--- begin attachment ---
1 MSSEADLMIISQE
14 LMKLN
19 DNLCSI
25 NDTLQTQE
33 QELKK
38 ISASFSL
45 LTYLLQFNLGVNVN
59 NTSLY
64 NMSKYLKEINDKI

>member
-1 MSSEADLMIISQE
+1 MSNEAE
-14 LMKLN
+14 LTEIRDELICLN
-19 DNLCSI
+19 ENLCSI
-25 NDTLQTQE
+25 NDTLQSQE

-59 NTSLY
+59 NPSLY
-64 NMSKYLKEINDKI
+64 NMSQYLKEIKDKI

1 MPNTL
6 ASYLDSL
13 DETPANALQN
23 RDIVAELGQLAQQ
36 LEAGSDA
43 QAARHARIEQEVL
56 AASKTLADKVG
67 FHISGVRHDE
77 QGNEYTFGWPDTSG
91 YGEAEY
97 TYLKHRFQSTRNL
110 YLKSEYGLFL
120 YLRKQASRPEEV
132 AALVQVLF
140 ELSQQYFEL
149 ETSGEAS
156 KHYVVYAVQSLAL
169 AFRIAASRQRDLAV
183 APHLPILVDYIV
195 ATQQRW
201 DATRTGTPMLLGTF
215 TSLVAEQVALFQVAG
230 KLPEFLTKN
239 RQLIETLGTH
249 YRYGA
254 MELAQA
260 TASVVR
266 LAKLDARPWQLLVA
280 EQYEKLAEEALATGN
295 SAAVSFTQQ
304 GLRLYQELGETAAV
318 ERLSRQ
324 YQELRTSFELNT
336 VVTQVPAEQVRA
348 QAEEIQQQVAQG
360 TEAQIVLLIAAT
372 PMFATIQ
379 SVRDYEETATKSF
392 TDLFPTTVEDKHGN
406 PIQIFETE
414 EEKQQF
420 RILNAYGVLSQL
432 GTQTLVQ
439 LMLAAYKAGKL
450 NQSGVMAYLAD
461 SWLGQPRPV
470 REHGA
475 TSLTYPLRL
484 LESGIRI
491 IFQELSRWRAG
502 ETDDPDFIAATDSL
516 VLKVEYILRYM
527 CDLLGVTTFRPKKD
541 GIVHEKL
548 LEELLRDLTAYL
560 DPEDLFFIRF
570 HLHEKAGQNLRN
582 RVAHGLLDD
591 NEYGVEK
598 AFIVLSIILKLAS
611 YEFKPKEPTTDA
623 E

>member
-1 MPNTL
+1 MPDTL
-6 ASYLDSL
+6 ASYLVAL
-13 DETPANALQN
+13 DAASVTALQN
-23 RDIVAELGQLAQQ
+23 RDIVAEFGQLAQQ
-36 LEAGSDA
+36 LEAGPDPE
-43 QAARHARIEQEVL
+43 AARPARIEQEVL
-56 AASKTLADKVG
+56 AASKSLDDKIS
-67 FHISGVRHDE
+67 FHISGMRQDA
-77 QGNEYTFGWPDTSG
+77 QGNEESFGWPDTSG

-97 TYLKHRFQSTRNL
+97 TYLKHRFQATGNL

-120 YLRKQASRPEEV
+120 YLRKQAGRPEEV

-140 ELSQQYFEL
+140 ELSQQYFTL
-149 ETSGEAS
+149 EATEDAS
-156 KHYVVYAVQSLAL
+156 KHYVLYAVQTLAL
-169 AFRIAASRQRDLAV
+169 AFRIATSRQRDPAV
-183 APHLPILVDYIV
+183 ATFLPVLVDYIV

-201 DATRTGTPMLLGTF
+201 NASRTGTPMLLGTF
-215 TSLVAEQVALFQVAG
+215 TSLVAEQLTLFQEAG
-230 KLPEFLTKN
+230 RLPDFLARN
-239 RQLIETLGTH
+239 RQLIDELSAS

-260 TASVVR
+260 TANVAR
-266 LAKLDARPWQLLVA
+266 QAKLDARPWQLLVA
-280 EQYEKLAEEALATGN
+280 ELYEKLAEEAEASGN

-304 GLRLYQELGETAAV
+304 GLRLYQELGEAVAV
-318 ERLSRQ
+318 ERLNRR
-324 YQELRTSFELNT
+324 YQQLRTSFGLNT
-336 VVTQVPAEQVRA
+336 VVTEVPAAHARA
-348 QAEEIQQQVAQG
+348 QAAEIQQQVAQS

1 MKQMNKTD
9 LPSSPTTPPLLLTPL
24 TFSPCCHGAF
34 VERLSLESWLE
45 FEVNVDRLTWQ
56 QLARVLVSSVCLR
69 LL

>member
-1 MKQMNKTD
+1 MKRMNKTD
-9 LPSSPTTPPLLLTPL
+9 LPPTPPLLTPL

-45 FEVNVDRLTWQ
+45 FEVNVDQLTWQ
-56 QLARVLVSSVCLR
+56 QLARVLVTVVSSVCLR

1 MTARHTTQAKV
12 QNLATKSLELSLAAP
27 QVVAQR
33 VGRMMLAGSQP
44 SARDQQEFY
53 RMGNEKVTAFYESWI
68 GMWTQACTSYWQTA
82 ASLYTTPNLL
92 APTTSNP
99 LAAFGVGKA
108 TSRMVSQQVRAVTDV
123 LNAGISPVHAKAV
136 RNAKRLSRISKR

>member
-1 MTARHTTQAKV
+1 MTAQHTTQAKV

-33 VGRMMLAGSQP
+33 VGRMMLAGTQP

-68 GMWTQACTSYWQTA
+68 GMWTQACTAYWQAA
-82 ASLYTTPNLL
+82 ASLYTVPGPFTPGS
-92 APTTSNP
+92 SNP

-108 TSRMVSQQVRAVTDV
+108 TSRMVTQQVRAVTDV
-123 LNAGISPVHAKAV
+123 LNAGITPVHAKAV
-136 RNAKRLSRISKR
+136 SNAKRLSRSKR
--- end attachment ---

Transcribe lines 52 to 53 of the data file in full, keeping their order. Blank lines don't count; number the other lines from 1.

295 SAAVSFTQQ
304 GLRLYQELGETAAV